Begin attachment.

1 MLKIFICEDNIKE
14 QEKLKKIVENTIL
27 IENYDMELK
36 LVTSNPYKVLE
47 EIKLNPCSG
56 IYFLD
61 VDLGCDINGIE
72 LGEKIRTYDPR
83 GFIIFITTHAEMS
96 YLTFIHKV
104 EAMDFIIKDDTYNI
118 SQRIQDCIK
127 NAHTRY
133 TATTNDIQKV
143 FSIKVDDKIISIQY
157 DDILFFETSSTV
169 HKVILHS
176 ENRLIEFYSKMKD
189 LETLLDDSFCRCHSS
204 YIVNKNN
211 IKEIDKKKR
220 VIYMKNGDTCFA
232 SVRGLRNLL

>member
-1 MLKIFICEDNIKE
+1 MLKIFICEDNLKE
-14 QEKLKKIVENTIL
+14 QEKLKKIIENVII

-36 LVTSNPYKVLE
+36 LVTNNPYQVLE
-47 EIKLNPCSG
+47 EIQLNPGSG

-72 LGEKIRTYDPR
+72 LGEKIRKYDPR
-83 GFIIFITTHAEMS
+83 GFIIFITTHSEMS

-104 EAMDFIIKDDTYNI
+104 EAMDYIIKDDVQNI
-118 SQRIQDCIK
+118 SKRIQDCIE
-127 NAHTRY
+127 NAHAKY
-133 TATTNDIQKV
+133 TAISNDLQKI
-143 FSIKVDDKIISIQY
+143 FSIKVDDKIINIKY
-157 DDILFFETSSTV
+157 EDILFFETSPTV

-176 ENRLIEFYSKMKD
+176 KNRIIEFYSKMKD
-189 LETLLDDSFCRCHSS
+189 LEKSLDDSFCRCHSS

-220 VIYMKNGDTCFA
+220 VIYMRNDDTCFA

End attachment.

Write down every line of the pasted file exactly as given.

1 MLKIFICEDNIKE
14 QEKLKKIVENTIL
27 IENYDMELK
36 LVTSNPYKVLE
47 EIKLNPCSG
56 IYFLD
61 VDLGCDINGIE
72 LGEKIRTYDPR
83 GFIIFITTHAEMS
96 YLTFIHKV
104 EAMDFIIKDDTYNI
118 SQRIQDCIK
127 NAHTRY
133 TATTNDIQKV
143 FSIKVDDKIISIQY
157 DDILFFETSSTV
169 HKVILHS
176 ENRLIEFYSKMKD
189 LETLLDDSFCRCHSS
204 YIVNKNN
211 IKEIDKKKR
220 VIYMKNGDTCFA
232 SVRGLRNLL

>member
-1 MLKIFICEDNIKE
+1 MLKIFICEDNLKE
-14 QEKLKKIVENTIL
+14 QEKLKKIIENVII

-36 LVTSNPYKVLE
+36 LVTNNPYQVLE
-47 EIKLNPCSG
+47 EIQLNPGSG

-72 LGEKIRTYDPR
+72 LGEKIRKYDPR
-83 GFIIFITTHAEMS
+83 GFIIFITTHSEMS

-104 EAMDFIIKDDTYNI
+104 EAMDYIIKDDVQNI
-118 SQRIQDCIK
+118 SKRIQDCIE
-127 NAHTRY
+127 NAHAKY
-133 TATTNDIQKV
+133 TAISNDLQKI
-143 FSIKVDDKIISIQY
+143 FSIKVDDKIINIKY
-157 DDILFFETSSTV
+157 EDILFFETSPTV

-176 ENRLIEFYSKMKD
+176 KNRIIEFYSKMKD
-189 LETLLDDSFCRCHSS
+189 LEKSLDDSFCRCHSS

-220 VIYMKNGDTCFA
+220 VIYMRNDDTCFA